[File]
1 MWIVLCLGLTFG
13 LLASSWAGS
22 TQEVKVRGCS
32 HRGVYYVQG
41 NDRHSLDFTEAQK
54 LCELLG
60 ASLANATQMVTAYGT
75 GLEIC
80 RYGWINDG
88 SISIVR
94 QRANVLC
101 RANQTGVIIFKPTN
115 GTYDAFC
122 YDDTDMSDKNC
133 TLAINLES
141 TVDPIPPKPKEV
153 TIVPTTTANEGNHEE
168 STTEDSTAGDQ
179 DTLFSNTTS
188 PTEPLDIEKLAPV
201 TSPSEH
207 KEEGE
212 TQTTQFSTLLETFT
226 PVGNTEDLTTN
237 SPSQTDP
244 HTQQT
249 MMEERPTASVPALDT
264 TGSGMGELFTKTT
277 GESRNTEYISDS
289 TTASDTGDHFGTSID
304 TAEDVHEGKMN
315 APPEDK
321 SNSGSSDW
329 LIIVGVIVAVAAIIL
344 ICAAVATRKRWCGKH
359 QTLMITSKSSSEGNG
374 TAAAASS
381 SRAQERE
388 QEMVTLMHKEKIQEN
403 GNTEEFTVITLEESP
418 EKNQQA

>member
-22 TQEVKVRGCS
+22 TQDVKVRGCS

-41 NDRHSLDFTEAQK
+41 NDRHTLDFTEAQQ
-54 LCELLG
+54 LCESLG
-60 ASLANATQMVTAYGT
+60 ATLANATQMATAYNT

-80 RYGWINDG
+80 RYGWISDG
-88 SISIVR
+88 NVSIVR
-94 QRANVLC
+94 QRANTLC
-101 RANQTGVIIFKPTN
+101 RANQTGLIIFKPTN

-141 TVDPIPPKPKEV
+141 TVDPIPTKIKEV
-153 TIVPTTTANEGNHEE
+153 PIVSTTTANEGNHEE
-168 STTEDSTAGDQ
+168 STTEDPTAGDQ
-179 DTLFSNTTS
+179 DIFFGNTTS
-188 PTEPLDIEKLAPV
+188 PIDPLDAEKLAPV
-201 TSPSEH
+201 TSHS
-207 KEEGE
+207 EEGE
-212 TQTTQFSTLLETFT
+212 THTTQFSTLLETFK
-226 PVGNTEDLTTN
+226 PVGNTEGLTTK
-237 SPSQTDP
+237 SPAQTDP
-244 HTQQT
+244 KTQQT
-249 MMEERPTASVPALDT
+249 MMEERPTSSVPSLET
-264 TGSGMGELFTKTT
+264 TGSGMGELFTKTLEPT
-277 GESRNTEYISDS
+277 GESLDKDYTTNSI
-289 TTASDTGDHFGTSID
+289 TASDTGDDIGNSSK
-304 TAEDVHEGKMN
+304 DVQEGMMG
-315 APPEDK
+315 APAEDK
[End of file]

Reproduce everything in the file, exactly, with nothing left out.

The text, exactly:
1 MWIVLCLGLTFG
13 LLASSWAGS
22 TQEVKVRGCS
32 HRGVYYVQG
41 NDRHSLDFTEAQK
54 LCELLG
60 ASLANATQMVTAYGT
75 GLEIC
80 RYGWINDG
88 SISIVR
94 QRANVLC
101 RANQTGVIIFKPTN
115 GTYDAFC
122 YDDTDMSDKNC
133 TLAINLES
141 TVDPIPPKPKEV
153 TIVPTTTANEGNHEE
168 STTEDSTAGDQ
179 DTLFSNTTS
188 PTEPLDIEKLAPV
201 TSPSEH
207 KEEGE
212 TQTTQFSTLLETFT
226 PVGNTEDLTTN
237 SPSQTDP
244 HTQQT
249 MMEERPTASVPALDT
264 TGSGMGELFTKTT
277 GESRNTEYISDS
289 TTASDTGDHFGTSID
304 TAEDVHEGKMN
315 APPEDK
321 SNSGSSDW
329 LIIVGVIVAVAAIIL
344 ICAAVATRKRWCGKH
359 QTLMITSKSSSEGNG
374 TAAAASS
381 SRAQERE
388 QEMVTLMHKEKIQEN
403 GNTEEFTVITLEESP
418 EKNQQA

>member
-22 TQEVKVRGCS
+22 TQDVKVRGCS

-41 NDRHSLDFTEAQK
+41 NDRHTLDFTEAQQ
-54 LCELLG
+54 LCESLG
-60 ASLANATQMVTAYGT
+60 ATLANATQMATAYNT

-80 RYGWINDG
+80 RYGWISDG
-88 SISIVR
+88 NVSIVR
-94 QRANVLC
+94 QRANTLC
-101 RANQTGVIIFKPTN
+101 RANQTGLIIFKPTN

-141 TVDPIPPKPKEV
+141 TVDPIPTKIKEV
-153 TIVPTTTANEGNHEE
+153 PIVSTTTANEGNHEE
-168 STTEDSTAGDQ
+168 STTEDPTAGDQ
-179 DTLFSNTTS
+179 DIFFGNTTS
-188 PTEPLDIEKLAPV
+188 PIDPLDAEKLAPV
-201 TSPSEH
+201 TSHS
-207 KEEGE
+207 EEGE
-212 TQTTQFSTLLETFT
+212 THTTQFSTLLETFK
-226 PVGNTEDLTTN
+226 PVGNTEGLTTK
-237 SPSQTDP
+237 SPAQTDP
-244 HTQQT
+244 KTQQT
-249 MMEERPTASVPALDT
+249 MMEERPTSSVPSLET
-264 TGSGMGELFTKTT
+264 TGSGMGELFTKTLEPT
-277 GESRNTEYISDS
+277 GESLDKDYTTNSI
-289 TTASDTGDHFGTSID
+289 TASDTGDDIGNSSK
-304 TAEDVHEGKMN
+304 DVQEGMMG
-315 APPEDK
+315 APAEDK